Jaren's Blog

December 3, 2010

I am sacrificing for you… make something of yourself!

Filed under: Jaren's Writings — Jaren @ 1:27 pm

If you are much like me when you hear the name Nevil Shed, you may not know anything about the person; you might even think he is an Englishman, or at least of Caucasian decent; right?  Perhaps this is a common response as you will see.  The Nevil Shed I now know is 6’ 8” tall, a talented basketball player, and was recruited by over 100 collegiate basketball teams.  These were all on full ride scholarships offered during the 1960’s.

Sadly, Nevil soon learned the offers had come from coaches who were unaware he was black.  Of the 100 plus letters piling up on his kitchen table with more coming in daily; there were only 12 schools that would even consider a “colored” man on their team!

This wasn’t necessarily shocking to Nevil or his parents; they were living during an era of intense discrimination.  Nevil insisted with his mother that he would go to some of the colleges which were offering him scholarships, even though they had misinterpreted his color.  She didn’t want him too, but he did anyway.

What Nevil experienced next brought home how horrible intolerance was in other parts of the country.  Electing one night to go to a movie, Nevil approached the ticket booth with everyone else.  As he handed over his dollar for entrance the employee pushed it back to him.  Unaware there was a separate entrance for colored people, he innocently handed the dollar back.  It was pushed back again with no communication whatsoever.  Then suddenly someone grabbed Nevil by the arm, showing him where “his” entrance was.

Nevil walked down a dark scary alley to dreary doorway.  There he was granted access, but found he had a special location, away from other guests, which was upstairs.  Nevil wanted popcorn and a drink to enjoy during the movie, yet he was afraid of what may be put in his food.  While approaching the drinking fountain he clearly witnessed another bias toward him, place on the wall were two fountains; one for whites, and the other for colored people.

His story of becoming a member of the first team to win the NCAA national basketball championship, with an all black starting lineup, in 1966 I will save for a different story.  What I want to share with you is the story Nevil shared with me last night.  This is what started him on his path of success.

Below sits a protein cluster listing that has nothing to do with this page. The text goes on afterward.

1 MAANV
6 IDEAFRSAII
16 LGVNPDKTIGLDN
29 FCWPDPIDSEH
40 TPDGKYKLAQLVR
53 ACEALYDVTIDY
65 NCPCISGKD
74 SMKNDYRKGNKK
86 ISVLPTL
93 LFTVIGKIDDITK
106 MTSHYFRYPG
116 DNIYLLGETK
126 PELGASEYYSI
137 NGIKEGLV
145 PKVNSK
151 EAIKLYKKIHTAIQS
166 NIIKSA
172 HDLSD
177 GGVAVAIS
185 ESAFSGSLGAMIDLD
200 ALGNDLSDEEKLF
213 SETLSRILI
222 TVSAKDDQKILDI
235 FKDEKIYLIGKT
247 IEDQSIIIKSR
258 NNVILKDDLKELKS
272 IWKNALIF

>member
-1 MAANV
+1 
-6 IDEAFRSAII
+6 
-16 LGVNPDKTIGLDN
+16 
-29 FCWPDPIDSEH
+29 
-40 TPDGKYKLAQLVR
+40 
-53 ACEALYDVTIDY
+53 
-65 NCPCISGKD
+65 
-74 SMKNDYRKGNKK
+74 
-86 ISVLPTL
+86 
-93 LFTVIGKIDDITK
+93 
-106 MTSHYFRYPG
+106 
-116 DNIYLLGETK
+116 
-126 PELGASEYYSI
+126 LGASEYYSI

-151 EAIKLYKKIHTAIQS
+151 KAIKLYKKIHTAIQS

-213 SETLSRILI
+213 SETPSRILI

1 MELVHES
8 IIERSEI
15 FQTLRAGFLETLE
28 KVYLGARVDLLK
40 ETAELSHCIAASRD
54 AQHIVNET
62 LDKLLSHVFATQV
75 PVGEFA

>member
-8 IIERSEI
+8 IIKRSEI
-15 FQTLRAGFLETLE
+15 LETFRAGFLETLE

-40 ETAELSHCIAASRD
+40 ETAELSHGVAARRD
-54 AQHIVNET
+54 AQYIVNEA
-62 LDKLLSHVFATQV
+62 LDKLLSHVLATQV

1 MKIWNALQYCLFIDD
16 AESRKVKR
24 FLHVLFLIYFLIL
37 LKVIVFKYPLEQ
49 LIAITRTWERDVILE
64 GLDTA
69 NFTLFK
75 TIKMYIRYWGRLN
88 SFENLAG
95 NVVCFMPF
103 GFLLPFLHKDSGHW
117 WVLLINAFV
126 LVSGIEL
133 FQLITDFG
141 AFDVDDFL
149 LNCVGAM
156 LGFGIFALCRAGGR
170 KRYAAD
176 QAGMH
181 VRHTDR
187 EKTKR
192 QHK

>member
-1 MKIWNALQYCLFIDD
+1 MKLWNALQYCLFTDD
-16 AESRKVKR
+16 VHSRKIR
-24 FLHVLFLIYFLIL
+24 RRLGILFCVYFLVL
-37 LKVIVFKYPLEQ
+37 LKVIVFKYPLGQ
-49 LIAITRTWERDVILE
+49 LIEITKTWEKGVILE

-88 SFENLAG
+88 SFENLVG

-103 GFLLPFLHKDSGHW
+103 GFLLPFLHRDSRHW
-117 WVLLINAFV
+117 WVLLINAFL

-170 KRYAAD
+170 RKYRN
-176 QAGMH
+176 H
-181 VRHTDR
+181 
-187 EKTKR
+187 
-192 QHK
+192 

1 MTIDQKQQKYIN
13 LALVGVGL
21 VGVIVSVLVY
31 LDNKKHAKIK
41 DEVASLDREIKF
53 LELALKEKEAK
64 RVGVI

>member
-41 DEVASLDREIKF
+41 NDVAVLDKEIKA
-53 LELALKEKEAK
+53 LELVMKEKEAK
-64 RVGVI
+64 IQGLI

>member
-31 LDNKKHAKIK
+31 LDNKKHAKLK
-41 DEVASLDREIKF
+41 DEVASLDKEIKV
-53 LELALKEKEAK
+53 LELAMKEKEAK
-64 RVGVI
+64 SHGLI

Nevil’s father worked in a train station helping traveling passengers disembark from passenger cars and loaded their luggage.  One day Nevil went to work with his father and there witnessed some of the pressures his father had to put up with at work.

Those who reached out their hand for assistance or those who required help with baggage referred to Nevil’s father as “boy.”  This troubled Nevil deeply as he knew the term wasn’t being used respectfully toward his dad.  On one occasion Nevil assisted his father by placing suitcases in line on the floor; this was done to position them out of harms way, and allow easy access for the travelers.

One passenger took his belongings and moved them a few feet from where Nevil placed them as the train was leaving.  When the train went by, the steam from the engine sprayed all over the man’s luggage as it proceeded down the tracks.  This angered the man terribly.  He immediately yelled at Nevil’s father to correct the wrong.  Nevil’s dad hurried over, knowing the fault lay in this mans actions, and apologized while cleaning the bags with his handkerchief.

To Nevil’s surprise the wife of the man who had moved his own luggage commented “It is no ones fault but yours, you placed the bags in the way.”  Nevil remembers the man arguing with his wife as he continued to belittle his father by using “boy” throughout his remarks.

That night, at home, Nevil who felt ashamed of his father, not understanding why he wouldn’t stand up for himself, yelled at him commenting “Why don’t you stick up for yourself!”  To Nevil’s surprise the next thing he remembered was that he was up against the wall with his father pushing him in the upper chest.

“I will not have you act like this.  I put food in your stomach (pointing at Nevil’s midsection), clothes on your back (pointing at his chest), and a roof over your head (waving his hand over Nevil’s head) with this job!  All I need from you is to make something of yourself so you don’t have to ever find yourself in my position.”

All 6’ 8” of this teenager found himself humbled and dedicated to honoring the gift his father so graciously gave; his all!  From that moment on Nevil never looked back, he took the talents God blessed him with, and the love of his parents, to became a major contributor and success in life.  Someone his father truly was proud of!

This father’s son enabled our current athletic world (perhaps all society) to benefit from the equality we enjoy today.  He did this while suffering through tremendous trials!  Nevil must carry his father’s spirit.

To fathers and mothers all over this beautiful world; those who carry enough love in their heart too further the lives of their children, thank you.  To my mother and father, thank you for what you have given me.  And too my children, my hope is I, with your mother, have opened doors of opportunity for you.  Now go out and make a difference in our world!

Jaren

 

Advertisements

Leave a Comment »

No comments yet.

RSS feed for comments on this post. TrackBack URI

Leave a Reply

Fill in your details below or click an icon to log in:

WordPress.com Logo

You are commenting using your WordPress.com account. Log Out / Change )

Twitter picture

You are commenting using your Twitter account. Log Out / Change )

Facebook photo

You are commenting using your Facebook account. Log Out / Change )

Google+ photo

You are commenting using your Google+ account. Log Out / Change )

Connecting to %s

Create a free website or blog at WordPress.com.

%d bloggers like this: